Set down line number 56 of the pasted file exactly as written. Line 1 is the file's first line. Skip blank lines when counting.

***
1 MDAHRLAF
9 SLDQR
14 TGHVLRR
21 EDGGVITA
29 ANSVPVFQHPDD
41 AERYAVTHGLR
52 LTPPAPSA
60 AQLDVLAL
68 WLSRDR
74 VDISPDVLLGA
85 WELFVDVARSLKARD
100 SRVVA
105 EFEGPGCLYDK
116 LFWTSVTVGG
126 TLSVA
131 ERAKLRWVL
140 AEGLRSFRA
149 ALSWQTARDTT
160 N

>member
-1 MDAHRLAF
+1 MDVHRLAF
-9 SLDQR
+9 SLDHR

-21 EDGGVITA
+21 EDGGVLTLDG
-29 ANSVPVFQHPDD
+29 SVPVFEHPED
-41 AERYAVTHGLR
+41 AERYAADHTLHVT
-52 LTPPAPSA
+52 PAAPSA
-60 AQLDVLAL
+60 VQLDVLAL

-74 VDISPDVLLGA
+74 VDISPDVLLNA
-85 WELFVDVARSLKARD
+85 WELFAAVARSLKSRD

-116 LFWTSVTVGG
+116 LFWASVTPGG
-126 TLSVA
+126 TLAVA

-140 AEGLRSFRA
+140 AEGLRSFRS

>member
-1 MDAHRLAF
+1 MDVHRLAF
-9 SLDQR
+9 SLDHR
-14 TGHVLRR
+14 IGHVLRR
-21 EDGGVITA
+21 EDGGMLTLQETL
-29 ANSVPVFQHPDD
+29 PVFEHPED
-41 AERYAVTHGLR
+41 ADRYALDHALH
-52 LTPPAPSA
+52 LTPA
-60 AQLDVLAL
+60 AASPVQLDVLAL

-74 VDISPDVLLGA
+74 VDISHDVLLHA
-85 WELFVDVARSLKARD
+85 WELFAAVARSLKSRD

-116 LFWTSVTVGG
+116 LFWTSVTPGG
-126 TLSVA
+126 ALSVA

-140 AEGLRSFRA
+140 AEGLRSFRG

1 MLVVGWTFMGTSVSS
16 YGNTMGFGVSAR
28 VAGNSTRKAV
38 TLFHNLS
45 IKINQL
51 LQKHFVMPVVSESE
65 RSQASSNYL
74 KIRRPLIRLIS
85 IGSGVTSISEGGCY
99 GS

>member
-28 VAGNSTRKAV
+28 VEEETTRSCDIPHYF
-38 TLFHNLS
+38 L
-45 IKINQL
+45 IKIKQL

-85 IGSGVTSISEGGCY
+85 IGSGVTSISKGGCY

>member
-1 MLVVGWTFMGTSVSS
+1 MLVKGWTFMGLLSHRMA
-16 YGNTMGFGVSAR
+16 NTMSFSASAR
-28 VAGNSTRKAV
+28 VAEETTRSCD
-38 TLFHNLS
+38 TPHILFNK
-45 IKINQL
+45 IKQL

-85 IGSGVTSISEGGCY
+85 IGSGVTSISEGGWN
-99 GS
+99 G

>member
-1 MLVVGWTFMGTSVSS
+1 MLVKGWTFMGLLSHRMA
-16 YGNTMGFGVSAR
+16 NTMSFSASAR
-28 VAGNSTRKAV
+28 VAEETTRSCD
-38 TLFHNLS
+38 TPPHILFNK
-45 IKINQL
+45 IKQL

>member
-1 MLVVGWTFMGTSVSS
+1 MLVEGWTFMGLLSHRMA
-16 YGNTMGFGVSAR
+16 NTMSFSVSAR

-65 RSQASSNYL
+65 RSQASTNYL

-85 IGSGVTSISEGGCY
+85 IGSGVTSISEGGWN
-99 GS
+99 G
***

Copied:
-41 AERYAVTHGLR